2014–2015 Signature Lectures
Fall Semester 2014
Sterling Professor of Political Science
"What Does a President's Fourth Congress Look Like?"
The George S. Parthemos Lecture
Wednesday, Oct. 15, 2014, 3:30 p.m., Richard B. Russell Building Special Collections Libraries, Room 271
David Mayhew is one of the world's leading authorities on American party politics and Congress. This year marks the 40th anniversary of his landmark book The Electoral Connection.
Sponsored by the Department of Political Science in the School of Public and International Affairs
Gerald L. Early
Merle Kling Professor of Modern Letters, Professor of English and African and African-American Studies
Washington University in St. Louis
"The Birth of the Cool: Race, the Military, and the Court-Martial of Jackie Robinson"
The Phi Beta Kappa 100th Anniversary Lecture
Friday, Oct. 17, 2014, 11:15 a.m., The Chapel
Gerald Early is a noted essayist and American culture critic. He has served as a consultant on several Ken Burns documentary films, among them Baseball, Jazz, and an upcoming PBS film on the life of Jackie Robinson. Early was nominated by President Obama to serve on the National Council on the Humanities and began his five-year term in August 2013.
Sponsored by Phi Beta Kappa and the Office of Academic Programs
Pulitzer-prize winning author and DeWitt Clinton Professor of History
"Gateway to Freedom: The Hidden History of the Underground Railroad"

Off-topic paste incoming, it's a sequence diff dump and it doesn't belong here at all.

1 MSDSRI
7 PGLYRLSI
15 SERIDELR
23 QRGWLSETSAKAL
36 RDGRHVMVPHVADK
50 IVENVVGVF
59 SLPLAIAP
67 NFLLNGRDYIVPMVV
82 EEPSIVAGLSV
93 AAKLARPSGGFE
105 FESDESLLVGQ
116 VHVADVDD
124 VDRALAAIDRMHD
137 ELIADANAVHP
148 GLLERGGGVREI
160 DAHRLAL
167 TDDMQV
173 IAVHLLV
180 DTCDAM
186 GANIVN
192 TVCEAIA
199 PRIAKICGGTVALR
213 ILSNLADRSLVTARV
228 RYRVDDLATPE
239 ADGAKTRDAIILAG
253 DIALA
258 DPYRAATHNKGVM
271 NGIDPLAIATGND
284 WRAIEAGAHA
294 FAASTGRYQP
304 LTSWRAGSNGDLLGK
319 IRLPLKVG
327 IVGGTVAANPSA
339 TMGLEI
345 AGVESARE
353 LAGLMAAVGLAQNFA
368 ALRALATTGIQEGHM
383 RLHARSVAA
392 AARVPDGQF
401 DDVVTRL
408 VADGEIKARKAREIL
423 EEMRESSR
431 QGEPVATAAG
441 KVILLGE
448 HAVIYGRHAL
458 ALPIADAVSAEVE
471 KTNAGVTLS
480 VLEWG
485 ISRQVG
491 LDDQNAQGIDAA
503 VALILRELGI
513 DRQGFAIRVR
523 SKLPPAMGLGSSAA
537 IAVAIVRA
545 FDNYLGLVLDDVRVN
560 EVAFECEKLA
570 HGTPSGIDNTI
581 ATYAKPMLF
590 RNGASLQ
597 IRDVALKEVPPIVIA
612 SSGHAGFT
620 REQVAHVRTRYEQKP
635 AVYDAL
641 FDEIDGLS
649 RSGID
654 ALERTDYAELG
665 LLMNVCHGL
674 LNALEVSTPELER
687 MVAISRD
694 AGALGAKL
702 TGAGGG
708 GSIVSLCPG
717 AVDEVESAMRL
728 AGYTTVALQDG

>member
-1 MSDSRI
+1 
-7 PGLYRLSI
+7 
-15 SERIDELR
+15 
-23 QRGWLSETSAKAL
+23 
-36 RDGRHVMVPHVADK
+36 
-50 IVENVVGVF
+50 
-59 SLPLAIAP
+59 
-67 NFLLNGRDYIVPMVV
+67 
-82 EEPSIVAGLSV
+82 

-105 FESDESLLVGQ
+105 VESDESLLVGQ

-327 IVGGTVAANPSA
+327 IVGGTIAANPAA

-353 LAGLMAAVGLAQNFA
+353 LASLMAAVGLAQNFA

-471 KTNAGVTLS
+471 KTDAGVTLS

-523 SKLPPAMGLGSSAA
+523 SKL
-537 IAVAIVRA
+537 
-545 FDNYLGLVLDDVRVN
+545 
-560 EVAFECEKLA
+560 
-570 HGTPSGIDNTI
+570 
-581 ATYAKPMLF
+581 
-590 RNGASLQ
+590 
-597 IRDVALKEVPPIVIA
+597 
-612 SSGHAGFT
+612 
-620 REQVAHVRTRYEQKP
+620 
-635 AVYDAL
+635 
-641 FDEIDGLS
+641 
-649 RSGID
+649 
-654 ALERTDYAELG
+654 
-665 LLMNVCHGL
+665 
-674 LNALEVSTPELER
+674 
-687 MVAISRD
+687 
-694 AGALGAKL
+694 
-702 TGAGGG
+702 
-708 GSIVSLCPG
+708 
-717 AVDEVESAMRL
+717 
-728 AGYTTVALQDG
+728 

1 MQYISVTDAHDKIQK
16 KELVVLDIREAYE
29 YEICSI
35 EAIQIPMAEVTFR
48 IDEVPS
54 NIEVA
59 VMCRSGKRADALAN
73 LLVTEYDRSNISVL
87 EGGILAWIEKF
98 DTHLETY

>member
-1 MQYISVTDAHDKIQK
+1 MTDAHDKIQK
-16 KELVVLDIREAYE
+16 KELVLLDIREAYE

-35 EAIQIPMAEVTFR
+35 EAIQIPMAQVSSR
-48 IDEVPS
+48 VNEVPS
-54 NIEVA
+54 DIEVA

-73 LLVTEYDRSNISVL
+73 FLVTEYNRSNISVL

The Gregory Distinguished Lecture
Monday, October 27, 2014, 4 p.m., M. Smith Griffith Auditorium, Georgia Museum of Art
Eric Foner, DeWitt Clinton Professor of History at Columbia University, is one of this country's most prominent historians. He is author of the Pulitzer Prize-winning "The Fiery Trial: Abraham Lincoln and American Slavery."
Supported by the Amanda and Greg Gregory Graduate Studies Enhancement Fund in the Franklin College of Arts and Sciences
Mary Sue Coleman
University of Michigan
"Public Higher Education in the 21st Century: Can America Continue to Lead?"
The Louise McBee Lecture
Tuesday, December 2, 2014, 11 a.m., The Chapel
Mary Sue Coleman served twelve years as president of the University of Michigan (2002-2014) where she was named by Time magazine as one of the nation’s “10 best college presidents.” Previously, Coleman served as president of the University of Iowa (1995-2002).
Sponsored by the Institute of Higher Education
Spring Semester 2015
Associate Dean for Academic Affairs & J. Alton Hosch Professor of Law Emeritus
University of Georgia
"A New York Yankee in Abraham Baldwin's Court: (Almost) 50 Years Behind Enemy Lines"
The Founders Day Lecture
Monday, January 26, 2015, 1:30 p.m., The Chapel
Paul M. Kurtz was a faculty member at the University of Georgia School of Law from 1975 to 2013, specializing in criminal law and family law, and served as the law school's associate dean (1991-2013). The annual Founders Day Lecture recognizes the date that the University of Georgia was established. In 1785, the Georgia General Assembly adopted a charter creating the University as the nation’s first state-chartered institution of higher education.
Sponsored by the UGA Alumni Association and Emeriti Scholars
Former Chief Presiding Judge
Fulton County, Georgia, Juvenile Court
The Holmes-Hunter Lecture
February 6, 2015, 2 p.m., The Chapel